Updates from The SOURCE on Community College  
Issues, Trends & Strategies
Published by
The Roueche Graduate Center, National American University
in partnership with Lorenzo Associates, Inc.

"Cheers to a new year and
another chance for us to get it right."  - Oprah Winfrey  
Volume 6, Issue 1 - January 10, 2016    
In This Issue


We Have A New Website

01/03/2016: To Be Young, Gifted and Muslim at College, by Darren Johnson, Campus News - With about 45 percent of its 48,000 students coming from other continents - 150 countries, in total - LaGuardia Community College in Long Island City, Queens, is truly unique in its diversity.

01/02/2016: How Arne Duncan Reshaped American Education and Made Enemies Along the Way, by Perry Bacon Jr., NBC News, Meet the Press - Arne Duncan leaves Washington as a deeply divisive figure. Over the last seven years, the Chicago native has aggressively implemented his vision for American education, in a more comprehensive way than perhaps any cabinet officer in the Obama administration has changed policy in his issue area. The rise of the Common Core education standards, a huge growth in the use of data in education and a strong push for accountability on colleges are among Duncan's signature projects.

01/02/2016: Feds: Higher One Used 'Deceptive' Tactics at Miami Dade College and Elsewhere, by Michael Vasquez, Miami Herald - For students who didn't read the fine print, the MDC OneCard was a minefield of unusual - and critics say predatory - account fees.

01/01/2016: Older Students Learn for the Sake of Learning, by Harriet Edleson, Your Money - More than 150,000 men and women nationally who participate each year at more than 119 Osher Lifelong Learning Institutes. The institutes, affiliated mostly with colleges and universities, are among the best-known advanced adult educational programs in the country. Along with an array of other such programs fitting under the "lifelong learning" umbrella, they tend to attract educated, passionate people who are seeking intellectual and social stimulation among peers who often become new friends.

12/30/2015: Duncan Focuses on Gun Violence in Final Words as Secretary of Education, by Erin McIntyre, EducationDive - Outgoing U.S. Education Secretary Arne Duncan gave his final speech in the position Wednesday in a Chicago church basement, focusing on what he called a "collective failure as adults" to protect children.

12/30/2015: What Is the Future of Higher Education?, by Alia Wong, Adrienne Green and Li Zhou, The Atlantic - Experts in the field offer their reasons for optimism and pessimism going forward.

12/30/2015: U.S. High Schools Employ Mixed Strategies To Raise Graduation Rates, by Anya Kamenetz, NPR, Education - The high school graduation rate is at its highest point ever. The latest numbers show that 82 percent of students earn their diploma in the 2013-2014 school year. On the surface, that sounds impressive, but NPR's Ed team led an investigation with 14 member stations around the country this year. That investigation revealed that states and districts are pursuing a wide variety of strategies to get that rate up, both good and not so good.

12/30/2015: The New College Degree: In an Unbundled World, Curation is King, by Matt Pittinsky and Mike Buttry, EdSurge - Universities that thrive in this new era will embrace their role as curator and translator. They will integrate best-in-class programs that are responsive to the workforce needs of the time. They will develop digital, clickable credentials that more clearly convey the unique skills and competencies that make up a degree.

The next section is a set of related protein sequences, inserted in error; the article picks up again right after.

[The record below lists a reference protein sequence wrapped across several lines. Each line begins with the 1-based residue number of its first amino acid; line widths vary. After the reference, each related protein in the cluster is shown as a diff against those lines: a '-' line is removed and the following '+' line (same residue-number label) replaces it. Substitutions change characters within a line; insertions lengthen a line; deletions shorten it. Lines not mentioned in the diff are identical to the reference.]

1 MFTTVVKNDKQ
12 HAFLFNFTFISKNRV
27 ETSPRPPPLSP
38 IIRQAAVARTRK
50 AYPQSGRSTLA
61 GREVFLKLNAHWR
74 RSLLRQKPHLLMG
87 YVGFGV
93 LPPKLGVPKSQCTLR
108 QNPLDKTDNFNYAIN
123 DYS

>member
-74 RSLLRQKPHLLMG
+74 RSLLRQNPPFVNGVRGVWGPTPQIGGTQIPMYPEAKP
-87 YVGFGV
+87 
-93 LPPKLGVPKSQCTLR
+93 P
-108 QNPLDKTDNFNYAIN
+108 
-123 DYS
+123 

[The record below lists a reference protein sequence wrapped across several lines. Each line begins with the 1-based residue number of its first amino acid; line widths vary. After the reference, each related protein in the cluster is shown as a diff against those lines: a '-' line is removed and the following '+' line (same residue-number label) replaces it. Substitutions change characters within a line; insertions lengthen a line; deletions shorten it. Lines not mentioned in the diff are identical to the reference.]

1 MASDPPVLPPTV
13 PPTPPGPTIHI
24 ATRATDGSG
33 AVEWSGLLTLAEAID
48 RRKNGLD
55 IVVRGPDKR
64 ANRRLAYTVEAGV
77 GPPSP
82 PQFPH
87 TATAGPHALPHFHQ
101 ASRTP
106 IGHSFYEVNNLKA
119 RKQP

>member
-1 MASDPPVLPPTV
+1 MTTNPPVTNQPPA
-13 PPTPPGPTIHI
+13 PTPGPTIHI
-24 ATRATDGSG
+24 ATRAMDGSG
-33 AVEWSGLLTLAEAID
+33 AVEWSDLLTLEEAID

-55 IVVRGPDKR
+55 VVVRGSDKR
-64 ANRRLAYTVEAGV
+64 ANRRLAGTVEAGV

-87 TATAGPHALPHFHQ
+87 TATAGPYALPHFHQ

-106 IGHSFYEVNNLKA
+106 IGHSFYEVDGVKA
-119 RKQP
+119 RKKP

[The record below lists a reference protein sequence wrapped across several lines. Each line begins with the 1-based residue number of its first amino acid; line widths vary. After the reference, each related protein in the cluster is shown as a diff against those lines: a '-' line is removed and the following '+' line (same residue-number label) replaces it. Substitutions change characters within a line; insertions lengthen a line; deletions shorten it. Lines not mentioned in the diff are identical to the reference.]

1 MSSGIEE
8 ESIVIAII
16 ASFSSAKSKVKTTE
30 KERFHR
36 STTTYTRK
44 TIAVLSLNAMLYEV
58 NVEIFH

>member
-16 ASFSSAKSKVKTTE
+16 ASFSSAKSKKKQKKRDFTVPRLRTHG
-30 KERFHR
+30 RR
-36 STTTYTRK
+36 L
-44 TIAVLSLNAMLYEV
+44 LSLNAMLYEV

12/29/2015: In a "Gateway City," a Plan to Nurse Degree Attainment, by Antoinette Hays, New England Board of Higher Education - The National Center for Education Statistics projects slowing college enrollment in the next decade-with growth coming from those traditionally underserved. As we grapple with concerns over a widening college enrollment gap for underrepresented students and the value of a college degree, we know that our ability to grow and thrive requires us to build on our efforts and go beyond the confines of our campus and our history, both to increase degree attainment based on national goals and to secure our institution's future with responsive and responsible innovation.

12/29/2015: The New Racial Generation Gap, by William H. Frey, LA Times - Young people now - the post-millennials - face a far deeper generational divide than the one that separated baby boomers from their parents. And the nation faces a far more serious crisis if that divide cannot be bridged.

12/29/2015: Rising And Falling, by Victor M. H. Borden, Community College Week - As the U.S. economy continues to recover from the 2008 Great Recession, America's community colleges continue to experience declining enrollments, overall. However, those overall declines mask great variability in enrollment changes, which in this year's analysis, varied from 65 percent increase to a 260 percent decrease.

12/28/2015: More Chinese Students Seeking US Community College Degrees, by Associated Press, ABC News - Wealthy Chinese undergraduates aren't the only ones looking to get a college degree in the U.S. So are a growing number of Chinese students from lower middle-class families who are enrolling in community colleges.

12/22/2015: Tens of Thousands of College Students Have Nowhere to Sleep, by Rebecca Nathanson, Rolling Stone - Last year, more than 56,000 students identified as homeless on the Free Application for Federal Student Aid, or FAFSA, form. But the real number of homeless students is almost certainly higher: That number excludes those who cannot identify as homeless because they lack sufficient proof, such as verification from a shelter. It also does not include the unknown number of college students who intermittently experience housing insecurity but handle it on their own by couch surfing with friends or sleeping in their car or campus library, never telling a university official.